The more I gave of myself to others without expecting anything in return, the more I genuinely liked who I was becoming. If you’re struggling to think you’re worth a damn, find a way to bring value to other people. Volunteer. Mentor a young person.
Whatever you do, do it because you want to be of service to someone or something else. Don’t do it for likes on the Gram. In fact, keep it off social media altogether. The more compassion you have for others, the more you’ll start to have compassion for yourself.
It Gets Better.
If you’re reading this right now thinking you could never go two years without drinking, please know that I get it. I can remember days feeling like I could never go an entire weekend without cigarettes or alcohol, let alone a week, month, or year. Two years?!?!?!?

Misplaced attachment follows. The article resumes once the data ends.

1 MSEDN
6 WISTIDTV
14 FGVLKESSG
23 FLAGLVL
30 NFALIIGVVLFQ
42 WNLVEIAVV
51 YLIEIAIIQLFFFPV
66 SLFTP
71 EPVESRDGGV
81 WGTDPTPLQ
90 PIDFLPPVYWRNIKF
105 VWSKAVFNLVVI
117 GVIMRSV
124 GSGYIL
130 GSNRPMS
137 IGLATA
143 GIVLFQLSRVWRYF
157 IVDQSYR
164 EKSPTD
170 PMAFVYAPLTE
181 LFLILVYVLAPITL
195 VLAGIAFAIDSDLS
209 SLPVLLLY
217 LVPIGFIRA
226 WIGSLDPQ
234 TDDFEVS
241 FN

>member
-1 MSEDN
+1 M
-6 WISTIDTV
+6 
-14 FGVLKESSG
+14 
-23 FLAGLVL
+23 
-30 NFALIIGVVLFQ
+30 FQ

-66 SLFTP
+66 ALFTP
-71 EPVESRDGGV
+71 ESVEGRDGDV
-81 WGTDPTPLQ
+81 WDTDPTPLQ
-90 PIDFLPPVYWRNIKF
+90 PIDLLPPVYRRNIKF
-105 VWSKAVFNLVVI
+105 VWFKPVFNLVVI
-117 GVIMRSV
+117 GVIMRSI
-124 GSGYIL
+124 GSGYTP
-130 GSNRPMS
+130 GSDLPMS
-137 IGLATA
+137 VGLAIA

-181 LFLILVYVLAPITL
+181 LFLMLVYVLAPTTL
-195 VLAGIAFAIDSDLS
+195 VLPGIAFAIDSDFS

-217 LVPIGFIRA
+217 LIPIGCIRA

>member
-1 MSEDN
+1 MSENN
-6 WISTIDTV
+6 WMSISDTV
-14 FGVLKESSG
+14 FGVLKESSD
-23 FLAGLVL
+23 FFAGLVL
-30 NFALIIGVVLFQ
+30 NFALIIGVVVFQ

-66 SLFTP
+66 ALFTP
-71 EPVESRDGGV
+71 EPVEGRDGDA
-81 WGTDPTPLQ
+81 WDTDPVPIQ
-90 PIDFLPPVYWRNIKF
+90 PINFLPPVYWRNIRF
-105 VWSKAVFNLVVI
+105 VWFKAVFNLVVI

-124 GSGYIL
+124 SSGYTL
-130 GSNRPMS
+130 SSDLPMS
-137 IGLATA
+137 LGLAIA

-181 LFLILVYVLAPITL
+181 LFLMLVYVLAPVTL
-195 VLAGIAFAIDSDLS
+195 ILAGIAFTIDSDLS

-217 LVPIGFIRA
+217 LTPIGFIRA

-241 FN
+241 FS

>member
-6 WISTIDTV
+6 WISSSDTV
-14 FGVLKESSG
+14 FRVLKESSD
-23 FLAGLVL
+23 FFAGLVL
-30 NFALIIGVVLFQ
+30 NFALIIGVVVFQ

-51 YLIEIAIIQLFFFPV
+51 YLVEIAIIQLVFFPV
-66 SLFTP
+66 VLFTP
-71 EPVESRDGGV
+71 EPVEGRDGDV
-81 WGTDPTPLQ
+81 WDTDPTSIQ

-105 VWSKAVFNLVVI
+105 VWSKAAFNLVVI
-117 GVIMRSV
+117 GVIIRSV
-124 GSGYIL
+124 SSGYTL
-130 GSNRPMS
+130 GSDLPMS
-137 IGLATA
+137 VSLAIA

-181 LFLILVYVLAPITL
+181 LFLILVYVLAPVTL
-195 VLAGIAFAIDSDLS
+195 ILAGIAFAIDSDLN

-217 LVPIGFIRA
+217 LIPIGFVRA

I’m still doing a lot of work on myself and I still have moments where I choose to order unhealthy takeout food rather than deal with the fact that I’ve had a bad day. I haven’t resolved all of the issues that drove me to drink, but I’ve reached a point where alcohol is no longer an option for me to deal with them.
We’re all works in progress, but I hope that you can find encouragement to keep moving forward, even if you don’t really believe it’s possible to change.
You CAN get better and I’m rooting for you.